The KISS Grammar Workbooks Return to Ouida
(Code and Color Key)

Bending the Rules
From A Dog of Flanders by Ouida
Analysis Key

1. He stayed there [Adv. to "stayed" until all was quite still (PA) and dark (PA)], |

[#1] then he and Patrasche went within and slept together, long and deeply, side [NuA]

{by side}. |

2. It could be no harm (PN), [ [SC Inj] he thought], [Adv. to "could be" if he

gave her (IO) his little piece (DO) {of treasure-trove}, | [#1] they had been 

play-fellows (PN) so long. |

3. The miller stood and looked {at the portrait} {with tears} {in his eyes}, | [#1] it 

was so strangely like [#2], | and he loved his only child (DO) closely and well. |

4. [Adv. to "stooped" and "kissed" Ere either woman or dog knew [DO what he

meant]] he had stooped and kissed Patrasche (DO): [#3] then closed the door

(DO) hurriedly, and disappeared {in the gloom} {of the fast-falling night}. |

5. The great tears stood {in his brown, sad eyes}: [#4] not {for himself} | {for himself}

he was happy (PA). |

6. That night [NuA], [Adv. to "fell" after they reached the hut (DO)], snow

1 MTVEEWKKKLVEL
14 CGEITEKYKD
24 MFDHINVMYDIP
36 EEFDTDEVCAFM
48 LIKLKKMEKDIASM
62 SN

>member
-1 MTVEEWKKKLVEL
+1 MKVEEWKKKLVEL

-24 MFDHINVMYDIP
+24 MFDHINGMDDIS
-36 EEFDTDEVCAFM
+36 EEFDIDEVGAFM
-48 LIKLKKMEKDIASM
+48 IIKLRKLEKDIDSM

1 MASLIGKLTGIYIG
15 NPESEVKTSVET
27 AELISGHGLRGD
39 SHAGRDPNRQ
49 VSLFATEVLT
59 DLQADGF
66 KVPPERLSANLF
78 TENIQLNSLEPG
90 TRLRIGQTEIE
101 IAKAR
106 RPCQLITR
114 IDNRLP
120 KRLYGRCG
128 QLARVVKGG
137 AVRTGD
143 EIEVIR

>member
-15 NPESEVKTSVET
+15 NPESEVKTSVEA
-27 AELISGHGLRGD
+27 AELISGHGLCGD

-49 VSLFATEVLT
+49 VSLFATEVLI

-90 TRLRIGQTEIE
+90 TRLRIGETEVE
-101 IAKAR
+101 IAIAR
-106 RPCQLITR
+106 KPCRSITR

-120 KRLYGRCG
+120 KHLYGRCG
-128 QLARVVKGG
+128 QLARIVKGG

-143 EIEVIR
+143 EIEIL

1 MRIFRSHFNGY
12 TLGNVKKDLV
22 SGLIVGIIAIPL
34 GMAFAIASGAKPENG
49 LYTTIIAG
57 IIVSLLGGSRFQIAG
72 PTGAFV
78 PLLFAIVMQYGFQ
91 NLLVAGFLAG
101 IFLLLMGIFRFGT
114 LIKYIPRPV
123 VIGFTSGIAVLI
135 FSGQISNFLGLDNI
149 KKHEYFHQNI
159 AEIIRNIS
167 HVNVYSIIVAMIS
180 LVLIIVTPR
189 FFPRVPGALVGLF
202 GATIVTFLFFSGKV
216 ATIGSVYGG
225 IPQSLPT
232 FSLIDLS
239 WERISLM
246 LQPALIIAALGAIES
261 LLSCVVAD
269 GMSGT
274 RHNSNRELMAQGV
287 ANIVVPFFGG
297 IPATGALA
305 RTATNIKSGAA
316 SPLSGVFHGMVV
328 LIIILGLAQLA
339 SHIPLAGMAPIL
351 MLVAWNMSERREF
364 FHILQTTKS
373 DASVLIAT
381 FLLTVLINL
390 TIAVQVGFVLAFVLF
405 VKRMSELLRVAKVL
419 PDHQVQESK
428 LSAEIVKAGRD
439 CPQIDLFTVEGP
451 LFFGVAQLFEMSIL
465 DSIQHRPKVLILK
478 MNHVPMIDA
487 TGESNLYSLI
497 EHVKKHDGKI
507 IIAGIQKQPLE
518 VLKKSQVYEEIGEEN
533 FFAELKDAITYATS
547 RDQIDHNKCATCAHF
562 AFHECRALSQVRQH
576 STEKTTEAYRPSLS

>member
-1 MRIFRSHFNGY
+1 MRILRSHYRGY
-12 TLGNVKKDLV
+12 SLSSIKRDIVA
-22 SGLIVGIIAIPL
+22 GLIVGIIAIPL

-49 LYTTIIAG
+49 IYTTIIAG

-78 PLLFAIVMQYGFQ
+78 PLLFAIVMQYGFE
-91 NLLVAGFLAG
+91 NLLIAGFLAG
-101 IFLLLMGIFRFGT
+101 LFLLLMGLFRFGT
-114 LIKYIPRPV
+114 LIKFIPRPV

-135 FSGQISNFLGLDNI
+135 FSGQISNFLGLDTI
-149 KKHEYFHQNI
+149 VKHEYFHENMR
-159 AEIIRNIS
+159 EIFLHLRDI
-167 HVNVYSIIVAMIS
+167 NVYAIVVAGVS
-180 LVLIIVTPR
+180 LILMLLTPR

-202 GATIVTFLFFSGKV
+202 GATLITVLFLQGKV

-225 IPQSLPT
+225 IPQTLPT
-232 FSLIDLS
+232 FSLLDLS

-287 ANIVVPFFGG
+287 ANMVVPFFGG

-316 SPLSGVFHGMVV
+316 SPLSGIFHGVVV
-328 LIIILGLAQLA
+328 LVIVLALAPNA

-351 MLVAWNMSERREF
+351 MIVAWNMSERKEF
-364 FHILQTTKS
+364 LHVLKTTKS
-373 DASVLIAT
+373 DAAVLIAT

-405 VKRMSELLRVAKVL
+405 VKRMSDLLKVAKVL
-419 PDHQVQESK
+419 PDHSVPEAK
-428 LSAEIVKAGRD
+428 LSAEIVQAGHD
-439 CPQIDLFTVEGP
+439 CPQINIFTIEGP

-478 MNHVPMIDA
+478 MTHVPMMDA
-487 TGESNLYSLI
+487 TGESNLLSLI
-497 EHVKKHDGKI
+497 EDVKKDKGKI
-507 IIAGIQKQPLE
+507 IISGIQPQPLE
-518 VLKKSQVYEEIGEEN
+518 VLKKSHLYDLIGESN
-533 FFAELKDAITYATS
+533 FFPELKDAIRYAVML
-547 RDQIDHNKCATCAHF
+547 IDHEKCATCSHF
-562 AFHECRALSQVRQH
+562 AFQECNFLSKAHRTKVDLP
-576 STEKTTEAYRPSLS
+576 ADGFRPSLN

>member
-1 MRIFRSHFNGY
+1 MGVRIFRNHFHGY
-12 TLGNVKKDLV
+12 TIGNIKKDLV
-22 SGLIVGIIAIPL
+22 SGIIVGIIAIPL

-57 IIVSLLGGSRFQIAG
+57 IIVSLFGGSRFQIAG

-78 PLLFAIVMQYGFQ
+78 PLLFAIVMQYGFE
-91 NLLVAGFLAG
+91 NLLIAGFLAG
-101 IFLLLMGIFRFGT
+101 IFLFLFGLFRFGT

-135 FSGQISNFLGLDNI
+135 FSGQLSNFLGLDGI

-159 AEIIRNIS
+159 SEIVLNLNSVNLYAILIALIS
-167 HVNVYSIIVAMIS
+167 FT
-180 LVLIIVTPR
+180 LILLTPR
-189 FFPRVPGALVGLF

fell; [#3] and fell {for very many days} {after that}, [Adv. to "fell" so that the 

paths and the divisions {in the fields} were all obliterated (P)], and [Adv. to 

"fell" all the smaller streams were frozen (P) over], and [Adv. to "fell" the cold 

was intense (PA) {upon the plains}]. |

1. Most teachers would probably consider this as a comma-splice since the two main clauses are joined (spliced) just by a comma.
2. This sounds awkward, with the "her" left out, but it may be a matter of the time period and place in which Ouida was writing.
3. A colon separating members of a compound verb is highly unusual. Many editors would probably want to stick in a "he" after it to serve as subject for "closed" and "disappeared." The same principle applies in sentence # 6, except that she used a semicolon.
4. This is a nice illustration of Dawkins' argument about punctuation. The colon creates a stronger break than a comma would. We can assume an ellipsed "they were" here. Certainly that is what is meant. Ouida then used a dash to establish the distinction between sadness for others and happiness for himself.
5. The subordinate "so that" from the first clause carries across the two following clauses in meaning. Thus I am considering this "and," and the one that follows it as joining three subordinate clauses of result.